Note that this syntax uses regex patterns, so it uses . instead of ? to match a single character.

If what you want to do is just test that the string contains a substring, there's more classic ways of doing that, e.g.

# ${foo/b?r/} replaces "b?r" with the empty string in $foo
# So we're testing if $foo does not contain "b?r" one time
$ if [[ ${foo/b?r/} = $foo ]]; then echo "ok"; fi

You can also test if a string begins or ends with an expression this way:

# ${foo%b?r} removes "bar" in the end of $foo
# So we're testing if $foo does not end with "b?r"
$ if [[ ${foo%b?r} = $foo ]]; then echo "ok"; fi

# ${foo#b?r} removes "b?r" in the beginning of $foo
# So we're testing if $foo does not begin with "b?r"
$ if [[ ${foo#b?r} = $foo ]]; then echo "ok"; fi
     ok

See the Parameter Expansion paragraph of man bash for more info on these syntaxes. Using ## or %% instead of # and % respectively will achieve a longest matching instead of a simple matching.

Another very classic way of dealing with wildcards is to use case:

case $foo in 
   *bar)
       echo "Foo matches *bar"
       ;;
   bar?)
       echo "Foo matches bar?"
       ;;
   *)
       echo "Foo didn't match any known rule"
       ;;
esac
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1  
I think if[-z ${string/$pattern}] will do the trick. Thanks. –  GetFree Dec 23 '09 at 9:54
    
Ah, that's yet another option indeed :-) –  ℝaphink Dec 23 '09 at 10:13
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John T's answer was deleted, but I actually think he was on the right track. Here it is:

Another portable method which will work in most versions of bash is to echo your string then pipe to grep. If no match is found, it will evaluate to false as the result will be blank. If something is returned, it will evaluate to true.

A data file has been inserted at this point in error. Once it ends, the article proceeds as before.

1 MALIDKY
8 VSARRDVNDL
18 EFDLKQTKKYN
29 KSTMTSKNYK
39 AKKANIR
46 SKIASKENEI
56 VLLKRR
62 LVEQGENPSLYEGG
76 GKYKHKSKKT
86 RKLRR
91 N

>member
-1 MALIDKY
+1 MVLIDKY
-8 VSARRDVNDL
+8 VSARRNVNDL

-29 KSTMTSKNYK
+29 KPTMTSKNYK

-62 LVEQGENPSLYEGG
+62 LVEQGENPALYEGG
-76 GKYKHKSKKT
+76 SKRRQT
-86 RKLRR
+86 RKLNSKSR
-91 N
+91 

[john@awesome]$string="Hello World"
[john@awesome]$if [[ `echo $string | grep Hello` ]];then echo "match";fi
match

What John didn't consider is the wildcard requested by the answer. For that, use egrep, a.k.a. grep -E, and use the regex wildcard .*. Here, . is the wildcard, and * is a multiplier meaning "any number of these". So, John's example becomes:

$ string="Hello World"
$ if [[ `echo $string | egrep "Hel.*"` ]]; then echo "match"; fi

The . wildcard notation is fairly standard regex, so it should work with any command that speaks regex's.

It does get nasty if you need to escape the special characters, so this may be sub-optimal:

$ if [[ `echo $string | egrep "\.\-\$.*"` ]]; then echo "match"; fi
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Yeah, wasn't gonna bother. But thanks for resurrecting my answer I guess! :) –  John T Dec 23 '09 at 9:14
    
you deleted it as i was crafting this suggestion as a comment.... it does break down into the suggestion to "use regex wildcards", but oh well. not a great answer, just an answer. –  quack quixote Dec 23 '09 at 9:20
    
But that wont work for the '?' wild card, right? –  GetFree Dec 23 '09 at 9:20
    
sure it will. "?" wildcard means "match one character, doesn't matter what". that's exactly what "." means in a regex. it's not the same character for the wildcard, but it has the same meaning. –  quack quixote Dec 23 '09 at 9:23
    
GetFree: the '?' wildcard would be replaced by '.' just as when using '=~'. –  ℝaphink Dec 23 '09 at 9:23